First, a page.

... These efforts are directly in line with the aim of improving the capabilities of older adults. Studies on brain plasticity during ageing provide support for old ideas concerning the 'use it or lose it hypothesis' (Bielak, 2010;Salthouse, 2006), with various mental exercises and activity engagements seeming to partly counteract age-related cognitive decline and the risk of later dementia. ...
Chapter
Full-text available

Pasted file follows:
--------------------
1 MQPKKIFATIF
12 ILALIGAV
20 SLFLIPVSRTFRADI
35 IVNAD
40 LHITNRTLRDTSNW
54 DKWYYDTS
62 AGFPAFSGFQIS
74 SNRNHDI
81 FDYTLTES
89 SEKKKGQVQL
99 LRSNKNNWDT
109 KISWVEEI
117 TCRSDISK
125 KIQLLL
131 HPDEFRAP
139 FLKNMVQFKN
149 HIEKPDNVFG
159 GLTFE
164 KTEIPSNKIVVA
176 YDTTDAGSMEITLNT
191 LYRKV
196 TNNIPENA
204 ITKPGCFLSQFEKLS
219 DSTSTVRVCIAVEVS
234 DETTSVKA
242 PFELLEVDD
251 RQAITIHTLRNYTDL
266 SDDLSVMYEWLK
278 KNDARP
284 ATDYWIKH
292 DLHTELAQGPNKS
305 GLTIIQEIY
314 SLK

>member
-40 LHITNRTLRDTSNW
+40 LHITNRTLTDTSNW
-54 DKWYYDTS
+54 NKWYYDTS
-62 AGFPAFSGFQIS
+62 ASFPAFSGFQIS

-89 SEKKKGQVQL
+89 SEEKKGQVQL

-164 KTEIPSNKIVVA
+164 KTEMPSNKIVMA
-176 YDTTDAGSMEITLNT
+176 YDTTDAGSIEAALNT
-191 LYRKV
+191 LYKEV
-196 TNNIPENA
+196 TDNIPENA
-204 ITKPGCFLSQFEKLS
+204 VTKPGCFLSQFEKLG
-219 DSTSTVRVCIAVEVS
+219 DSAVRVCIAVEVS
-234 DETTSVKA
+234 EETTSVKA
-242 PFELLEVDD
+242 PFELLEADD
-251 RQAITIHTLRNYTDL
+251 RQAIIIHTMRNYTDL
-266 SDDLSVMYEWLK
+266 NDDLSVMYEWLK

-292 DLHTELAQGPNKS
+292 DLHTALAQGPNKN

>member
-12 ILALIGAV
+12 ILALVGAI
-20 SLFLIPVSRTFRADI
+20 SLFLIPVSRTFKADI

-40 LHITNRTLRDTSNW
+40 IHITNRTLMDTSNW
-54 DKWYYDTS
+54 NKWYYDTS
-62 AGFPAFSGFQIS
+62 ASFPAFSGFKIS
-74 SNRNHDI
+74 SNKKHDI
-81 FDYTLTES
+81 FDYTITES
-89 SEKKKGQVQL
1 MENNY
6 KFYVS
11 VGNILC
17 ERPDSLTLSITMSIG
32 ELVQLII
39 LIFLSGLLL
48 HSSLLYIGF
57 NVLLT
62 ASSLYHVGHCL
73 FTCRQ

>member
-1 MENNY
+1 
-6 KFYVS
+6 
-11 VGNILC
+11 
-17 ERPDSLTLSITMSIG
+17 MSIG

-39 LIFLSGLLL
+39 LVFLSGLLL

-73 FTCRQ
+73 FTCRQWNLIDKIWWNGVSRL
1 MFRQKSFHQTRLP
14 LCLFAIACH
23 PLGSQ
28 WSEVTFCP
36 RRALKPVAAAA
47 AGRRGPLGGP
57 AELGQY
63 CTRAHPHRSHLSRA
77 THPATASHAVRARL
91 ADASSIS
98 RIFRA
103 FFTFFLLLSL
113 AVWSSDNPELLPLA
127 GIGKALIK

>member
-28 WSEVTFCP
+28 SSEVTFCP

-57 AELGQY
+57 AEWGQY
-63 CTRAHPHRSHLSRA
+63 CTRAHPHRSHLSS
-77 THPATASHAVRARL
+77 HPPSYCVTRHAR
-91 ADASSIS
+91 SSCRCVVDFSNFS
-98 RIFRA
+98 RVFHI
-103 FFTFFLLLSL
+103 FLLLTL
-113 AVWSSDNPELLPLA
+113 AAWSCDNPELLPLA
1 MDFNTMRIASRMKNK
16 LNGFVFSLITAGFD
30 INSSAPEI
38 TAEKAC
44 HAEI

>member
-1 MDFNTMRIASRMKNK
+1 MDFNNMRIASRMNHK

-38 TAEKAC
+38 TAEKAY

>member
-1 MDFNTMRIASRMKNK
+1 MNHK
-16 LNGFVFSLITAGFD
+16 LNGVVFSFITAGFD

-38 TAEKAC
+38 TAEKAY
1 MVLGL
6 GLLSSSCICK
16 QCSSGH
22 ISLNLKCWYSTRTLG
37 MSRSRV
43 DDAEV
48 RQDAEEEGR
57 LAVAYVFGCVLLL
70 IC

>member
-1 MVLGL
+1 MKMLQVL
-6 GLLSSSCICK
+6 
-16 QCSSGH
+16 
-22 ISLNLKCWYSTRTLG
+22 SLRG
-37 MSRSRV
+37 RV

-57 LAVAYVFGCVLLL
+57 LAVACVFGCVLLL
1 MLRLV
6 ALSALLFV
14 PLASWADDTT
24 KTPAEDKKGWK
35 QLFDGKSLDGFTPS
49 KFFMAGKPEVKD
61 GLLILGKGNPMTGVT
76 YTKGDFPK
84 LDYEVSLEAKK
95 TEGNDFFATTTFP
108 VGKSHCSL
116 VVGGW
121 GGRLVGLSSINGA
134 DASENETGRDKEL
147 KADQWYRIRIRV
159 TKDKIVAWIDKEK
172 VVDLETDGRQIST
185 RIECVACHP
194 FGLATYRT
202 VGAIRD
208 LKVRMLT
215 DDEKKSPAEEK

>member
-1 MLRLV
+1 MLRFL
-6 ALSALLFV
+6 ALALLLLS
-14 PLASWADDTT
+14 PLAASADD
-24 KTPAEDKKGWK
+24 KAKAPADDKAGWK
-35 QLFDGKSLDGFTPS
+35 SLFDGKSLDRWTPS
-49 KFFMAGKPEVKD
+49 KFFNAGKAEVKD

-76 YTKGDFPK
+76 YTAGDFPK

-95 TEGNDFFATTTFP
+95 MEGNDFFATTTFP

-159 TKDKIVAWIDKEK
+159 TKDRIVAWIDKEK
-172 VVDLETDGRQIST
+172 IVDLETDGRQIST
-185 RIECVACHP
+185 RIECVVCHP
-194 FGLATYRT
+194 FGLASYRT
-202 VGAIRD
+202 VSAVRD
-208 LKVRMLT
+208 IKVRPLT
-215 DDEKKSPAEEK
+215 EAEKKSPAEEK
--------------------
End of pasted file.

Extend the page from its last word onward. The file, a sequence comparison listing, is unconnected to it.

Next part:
This chapter discusses the value of a capability approach in historical research on older people. Historians are generally focused on studying continuity and change over time. Their research often aims at explaining how and why certain phenomena appear and take different shapes. Capability is a way of capturing an individual’s ability to live a meaningful life, or a life that they perceive as good. A modern analytical tool such as the capability approach can be used for visualising historical patterns, even though individuals’ values of well-being change over time. In that sense, historical studies of individuals’ capabilities, or functions, can add another perspective to this theoretical framework. Old newspapers, biographies, diaries, letters, novels and government reports make it possible to understand which capabilities individuals and societies have valued for older citizens at different times. The meaning of functions differs over time and is dependent on several factors, such as gender and economic conditions, as well as social and civil status. This also means that conditions for a phenomenon such as retirement change over time, but they also differ depending on people’s previous life conditions. In this article, we explore these things using two different examples. Firstly, we discuss how Selma Lagerlöf, a woman with high social status, arranged for her retirement. The second example shows how women with low economic status struggled to retire at the time when universal pension reform was being implemented in Sweden.